With friends like these, who needs the UBI?
What should you do when you discover a bunch of reactionaries in favor of an idea that sounds progressive? Not what Annie Lowrey does in her new book, writes.
IN HER new book Give People Money: How a Universal Basic Income Would End Poverty, Revolutionize Work and Remake the World, Annie Lowrey — contributing editor for The Atlantic — lays out the case for implementing a Universal Basic Income (UBI) in the United States.
She’s right to highlight the inability of the current system to provide a stable future for the majority of the country’s population, but her proposed solution is misguided and confused.
In a chapter titled “Wages for Breathing,” Lowrey defines Universal Basic Income this way: “It is universal, in the sense that every resident of a given community or country receives [a check every month]. It is basic, in that it is just enough to live on and not more. And it is income.” She traces the idea of a UBI back to Tudor England, as well as the writings of Thomas Paine.
What was once considered a fringe idea is now entering the political mainstream. Y Combinator Research, a California-based nonprofit organization, is piloting a UBI program in Oakland. The city of Chicago is reportedly considering a similar experiment. The California Democratic Party platform officially endorses a Universal Basic Income.
Why is there growing interest in UBI, especially when we’re told by the corporate media and political establishment that the U.S. economy is booming? The answer is that, despite the rhetoric, most Americans realize that the system is fundamentally flawed and their needs aren’t being met.
For 40 percent of Americans, a $400 emergency expense would wipe out their savings. Twenty-three percent of U.S. adults can’t pay their bills every month. Over 25% have reported that they had to forgo necessary medical care in the last year due to financial constraints.
It’s understandable that people are searching for unorthodox solutions to the problems the free market clearly can’t solve.
LOWREY BEGINS Give People Money with a choice between two futures: the innovative, capitalist South Korea, which is piloting a UBI program, or the economically stagnant, totalitarian North Korea. She concludes her book with another false choice: the bleak, frightening dystopia of The Hunger Games or the high-tech, post-work utopia of The Jetsons.In his Jacobin article “The Case Against a Basic Income,” Daniel Zamora provides a more apt dichotomy with regard to UBI:
No existing economy can pay for a generous basic income without defunding everything else. We would either have to settle for the minimalist version — whose effects would be highly suspect — or we’d have to eliminate all other social expenditures, in effect creating Milton Friedman’s paradise.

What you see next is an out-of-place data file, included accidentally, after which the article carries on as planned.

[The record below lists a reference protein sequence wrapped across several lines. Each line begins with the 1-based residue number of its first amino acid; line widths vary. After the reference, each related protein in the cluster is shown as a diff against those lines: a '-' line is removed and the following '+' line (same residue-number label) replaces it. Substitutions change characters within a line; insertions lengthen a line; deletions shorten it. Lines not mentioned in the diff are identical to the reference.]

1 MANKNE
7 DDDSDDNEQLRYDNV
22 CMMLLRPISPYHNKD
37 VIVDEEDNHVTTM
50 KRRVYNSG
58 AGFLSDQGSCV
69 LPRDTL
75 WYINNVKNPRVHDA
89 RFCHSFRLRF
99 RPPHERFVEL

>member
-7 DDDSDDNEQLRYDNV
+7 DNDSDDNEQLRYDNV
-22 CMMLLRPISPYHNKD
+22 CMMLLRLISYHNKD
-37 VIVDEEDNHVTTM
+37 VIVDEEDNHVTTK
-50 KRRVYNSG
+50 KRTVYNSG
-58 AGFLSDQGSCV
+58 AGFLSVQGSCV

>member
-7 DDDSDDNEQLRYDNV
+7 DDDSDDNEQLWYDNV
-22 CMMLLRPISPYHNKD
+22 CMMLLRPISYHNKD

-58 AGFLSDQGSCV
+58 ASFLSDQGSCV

This is not hyperbole, as Lowrey writes favorably of Friedman’s proposal for a UBI achieved via a negative income tax, which was also endorsed by Richard Nixon. The cost of this proposal, according to Lowrey, would be “almost the same amount as spending on the EITC [Earned Income Tax Credit], Supplemental Security Income, housing aid, food stamps, welfare and the school-lunch program.”
Even the so-called “progressive” version of UBI — one championed by former Service Employees International Union (SEIU) President Andy Stern — would “end ‘many of the current 126 welfare programs’ and cut Social Security to pay for such an initiative, along with hiking some unnamed taxes,” according to Lowrey.
Such a gutting of the social safety net and betrayal of the gains won through hard struggle by generations of American workers would be a nightmare scenario — and a dream come true for a range of reactionaries.
Charles Murray, a right-wing proponent of UBI, calls for “eliminating the existing welfare state — Medicare, Medicaid, Social Security, welfare, Section 8, all of it, as well as corporate giveaways and subsidies for agriculture — and replacing it with an $833-a-month credit.”
While Lowrey does have some criticisms of Murray’s particular version of UBI, she presents it — along with Stern’s — as one of many proposals, concluding that “UBI is hardly a silver bullet.” Hardly indeed.
If Murray’s name sounds familiar, it’s because he is the co-author of the infamous 1994 book The Bell Curve, a debunked case for the correlation of race and intelligence. Not only does Lowrey give Murray a platform, but she makes no mention of his history of racist policy proposals and comments.
Murray’s investment in the racial intelligence gap hypothesis has always informed his right-wing economic policies, including his opposition to affirmative action. To not mention of Murray’s racist past (and present) is misleading, especially when Lowrey’s book includes an entire chapter on the history of race in America.
Lowrey claims that UBI will help to heal America’s racial divide and bridge the wealth gap between white and Black Americans. Obviously, Murray is not a disinterested party in this conversation. But in the book, he is labeled with neutral descriptors like “libertarian economist” and “of the American Enterprise Institute, a right-of-center think tank.”